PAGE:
Book Extract: The Future Of Managing Seasonal Spikes In Customer Service
By Mark Hillary
Earlier this year I published a new book titled ‘Gig CX: Customer Service In The Twenty-First Century.’ I wrote this book with Brian Pritchard and Terry Rybolt, both leaders at the Gig CX platform LiveXchange. Gig CX, or #GigCX as it is known on social networks, is a very interesting area of the gig economy. It’s not comparable to Uber rides or bikers delivering food from restaurants, although it’s true that workers are usually paid per customer served rather than an hourly rate.
Gig CX focuses more on allowing people to occasionally earn from undertaking some customer service activities – working from home, choosing their own hours and even the brands they work for. Gig CX agents are much more likely to have deep knowledge about the subject area they support, rather than just being a customer service generalist.
In this extract from the book, I explore how Gig CX can help companies manage seasonal spikes, such as Black Friday, using a gig approach.
Every business has times in the year when transactions spike. Retailers always approach Black Friday, and the end of year holidays, with caution because they know that once they get close to those dates, contact center volumes will go through the roof.
It’s the same in other industries. When a game publisher launches a new game on the app store, or for a console, then customer interactions will spike. When a consumer electronics company launches a new device or runs a big marketing campaign for an existing device, interactions will spike.
How do you handle those volumes? If you don’t do anything then the customer experience is going to be so awful they might never buy from you ever again, but how can you afford to have people sitting around doing nothing when call volumes are normal – just waiting for another spike to happen?
Take a look at some of the traditional advice to customer service managers. We looked around at a few business journals and these three tips are typical of the normal advice on managing short-term high volumes of customer interactions:
- Prepare your team: hire temporary staff and prepare the team to be busier than usual by reducing any unnecessary stress.
- Use call-backs: avoid hold times by offering the customer an option to get an automatic call-back when an agent is available.
- Offer multiple channels: offer additional channels, such as chat and social networks
Maybe it’s just us, but we don’t think that these tips actually help very much. Your team should have the support they need to avoid stress every day they are on the job, not just during busy periods. Call-backs should always be an option for customers who prefer to call and this is 2021 – customer service has been using multiple channels for a long time now.
No business can avoid these spikes. New products, marketing campaigns, and retail sales are always going to create them, so how do you really prepare your customer service team to handle them effectively? We mean REALLY prepare?
Start thinking differently about how you manage the entire customer service process. You need to think out of the box and stop imagining that customer service is the same thing as your contact center. Break out of this mindset that more people in the contact center is the only solution to spikes in business.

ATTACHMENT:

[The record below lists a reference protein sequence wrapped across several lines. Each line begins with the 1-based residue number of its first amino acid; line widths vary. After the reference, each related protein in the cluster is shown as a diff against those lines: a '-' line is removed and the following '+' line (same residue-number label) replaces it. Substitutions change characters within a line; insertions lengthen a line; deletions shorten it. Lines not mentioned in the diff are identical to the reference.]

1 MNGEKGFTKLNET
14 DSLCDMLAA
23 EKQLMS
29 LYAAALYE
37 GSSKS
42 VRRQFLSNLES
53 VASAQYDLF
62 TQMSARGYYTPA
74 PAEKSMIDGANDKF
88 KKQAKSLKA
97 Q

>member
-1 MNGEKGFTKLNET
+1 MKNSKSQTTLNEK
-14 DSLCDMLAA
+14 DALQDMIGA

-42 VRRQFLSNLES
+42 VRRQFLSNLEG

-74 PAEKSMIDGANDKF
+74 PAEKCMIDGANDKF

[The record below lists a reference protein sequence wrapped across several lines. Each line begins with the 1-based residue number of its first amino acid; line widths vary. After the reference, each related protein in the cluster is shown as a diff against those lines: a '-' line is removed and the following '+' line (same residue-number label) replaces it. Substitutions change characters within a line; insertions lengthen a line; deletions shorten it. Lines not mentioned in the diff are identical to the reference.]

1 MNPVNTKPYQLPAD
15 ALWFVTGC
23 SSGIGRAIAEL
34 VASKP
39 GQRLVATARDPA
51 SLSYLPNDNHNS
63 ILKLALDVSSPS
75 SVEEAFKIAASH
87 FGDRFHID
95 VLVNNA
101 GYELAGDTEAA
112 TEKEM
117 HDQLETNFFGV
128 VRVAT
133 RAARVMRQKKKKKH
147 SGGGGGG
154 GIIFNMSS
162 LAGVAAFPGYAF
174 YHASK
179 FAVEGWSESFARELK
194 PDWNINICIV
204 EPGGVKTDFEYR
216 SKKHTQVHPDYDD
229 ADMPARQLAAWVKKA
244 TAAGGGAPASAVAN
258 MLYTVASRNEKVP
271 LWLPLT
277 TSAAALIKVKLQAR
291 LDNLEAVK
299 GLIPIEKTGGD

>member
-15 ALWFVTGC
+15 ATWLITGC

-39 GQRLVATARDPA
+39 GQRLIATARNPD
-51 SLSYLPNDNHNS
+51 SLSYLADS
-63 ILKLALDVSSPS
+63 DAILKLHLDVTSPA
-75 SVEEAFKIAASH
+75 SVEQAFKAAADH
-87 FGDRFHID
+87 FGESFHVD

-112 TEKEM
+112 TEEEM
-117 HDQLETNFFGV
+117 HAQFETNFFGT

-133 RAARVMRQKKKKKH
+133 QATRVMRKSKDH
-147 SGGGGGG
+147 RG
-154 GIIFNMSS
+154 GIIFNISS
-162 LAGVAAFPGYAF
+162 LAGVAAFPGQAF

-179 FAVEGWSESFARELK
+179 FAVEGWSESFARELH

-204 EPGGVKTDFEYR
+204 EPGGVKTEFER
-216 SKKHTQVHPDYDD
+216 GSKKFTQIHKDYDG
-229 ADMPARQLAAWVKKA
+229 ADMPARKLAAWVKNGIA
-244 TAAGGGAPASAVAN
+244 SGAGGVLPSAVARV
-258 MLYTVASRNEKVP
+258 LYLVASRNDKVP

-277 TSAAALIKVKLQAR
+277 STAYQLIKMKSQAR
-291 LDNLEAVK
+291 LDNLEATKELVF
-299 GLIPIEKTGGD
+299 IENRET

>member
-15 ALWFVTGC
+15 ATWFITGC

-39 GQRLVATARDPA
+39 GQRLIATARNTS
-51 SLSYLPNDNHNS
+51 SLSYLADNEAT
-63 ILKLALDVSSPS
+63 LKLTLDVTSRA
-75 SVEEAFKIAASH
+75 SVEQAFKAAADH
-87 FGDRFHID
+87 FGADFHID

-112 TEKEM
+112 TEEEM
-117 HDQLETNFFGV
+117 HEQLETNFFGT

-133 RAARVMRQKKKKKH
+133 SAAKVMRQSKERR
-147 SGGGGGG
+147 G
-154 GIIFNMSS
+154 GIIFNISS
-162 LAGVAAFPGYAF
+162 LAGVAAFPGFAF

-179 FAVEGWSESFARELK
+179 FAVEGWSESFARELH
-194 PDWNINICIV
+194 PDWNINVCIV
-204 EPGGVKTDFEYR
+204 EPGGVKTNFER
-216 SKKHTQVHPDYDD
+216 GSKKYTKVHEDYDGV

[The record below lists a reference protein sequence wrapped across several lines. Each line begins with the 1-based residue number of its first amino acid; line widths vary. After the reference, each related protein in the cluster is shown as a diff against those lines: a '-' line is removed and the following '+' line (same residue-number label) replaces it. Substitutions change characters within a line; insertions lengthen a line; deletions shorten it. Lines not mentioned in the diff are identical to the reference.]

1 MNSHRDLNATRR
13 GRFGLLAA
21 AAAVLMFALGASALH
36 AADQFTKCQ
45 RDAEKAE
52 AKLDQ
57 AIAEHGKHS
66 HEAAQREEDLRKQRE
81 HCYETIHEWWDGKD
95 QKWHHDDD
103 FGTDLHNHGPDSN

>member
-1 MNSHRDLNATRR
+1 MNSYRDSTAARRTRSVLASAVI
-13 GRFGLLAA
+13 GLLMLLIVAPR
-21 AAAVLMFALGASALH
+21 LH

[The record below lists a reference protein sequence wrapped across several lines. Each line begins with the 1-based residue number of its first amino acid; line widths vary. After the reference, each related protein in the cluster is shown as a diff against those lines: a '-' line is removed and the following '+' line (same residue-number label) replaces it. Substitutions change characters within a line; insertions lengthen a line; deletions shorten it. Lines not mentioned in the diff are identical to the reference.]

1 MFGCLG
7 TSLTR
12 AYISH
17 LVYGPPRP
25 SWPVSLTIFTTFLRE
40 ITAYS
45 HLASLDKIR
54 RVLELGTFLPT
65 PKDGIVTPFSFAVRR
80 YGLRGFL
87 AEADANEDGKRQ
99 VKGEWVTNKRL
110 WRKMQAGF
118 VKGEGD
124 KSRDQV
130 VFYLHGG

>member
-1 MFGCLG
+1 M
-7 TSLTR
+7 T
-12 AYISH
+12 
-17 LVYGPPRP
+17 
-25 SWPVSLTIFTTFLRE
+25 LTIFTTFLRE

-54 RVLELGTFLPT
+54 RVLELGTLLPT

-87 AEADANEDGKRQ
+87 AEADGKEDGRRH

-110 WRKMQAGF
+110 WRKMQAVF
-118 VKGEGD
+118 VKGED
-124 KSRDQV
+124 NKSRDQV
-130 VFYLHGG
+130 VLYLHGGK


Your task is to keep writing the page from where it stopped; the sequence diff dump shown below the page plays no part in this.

Most contact centers are staffed with agents that have fixed shifts – they are at the center 8 hours a day ready to take calls whether your customers are calling or not. If you could dramatically increase control over how many agents you have answering calls then you could plan for a busy period. But how do you increase the customer service team by 300% overnight when there is no more space in the contact center?
The answer is simple. You embrace the future. Gig CX allows you to take complete control of a virtual contact center. Use a cloud-based software platform that agents connect to – not a physical contact center with all the restrictions and costs of managing an office. You can schedule shifts right down to the nearest half-hour that you need covered and you can offer 500% more shifts to agents on a day when you know that your new marketing campaign is about to drop. You have complete control.
The agents are all working from home. The information is all completely secure. These agents are people who love the flexibility of working from home and signing up for the shifts they want to work – they are not contact center agents, think of them more as domain experts. They were not sent home from a contact center because of a stay-at-home order, they love working from home. They have great experience and are skilled at supporting customers.
Traditional contact centers have never managed seasonality very well. Events such as Black Friday can be planned for to a certain extent. You can think ahead and get some temporary agents into the contact center (if there is space) or augment them with some work-from-home agents. But what happens when your marketing department drops a new campaign that triples customer interactions overnight and they didn’t think to let the customer service team know?
The future of managing customer service seasonality is to move beyond the contact center. Start thinking how you could build a fantastic customer experience if you could take direct control over the number of agents you have on the team at any time of the day or night. Start building a future where seasonality is no longer a problem.
“Gig CX: Customer Service In The Twenty-First Century” is available on Amazon in both paperback and Kindle format. To order a copy from your local independent bookstore just ask them to use ISBN: 9798550351123.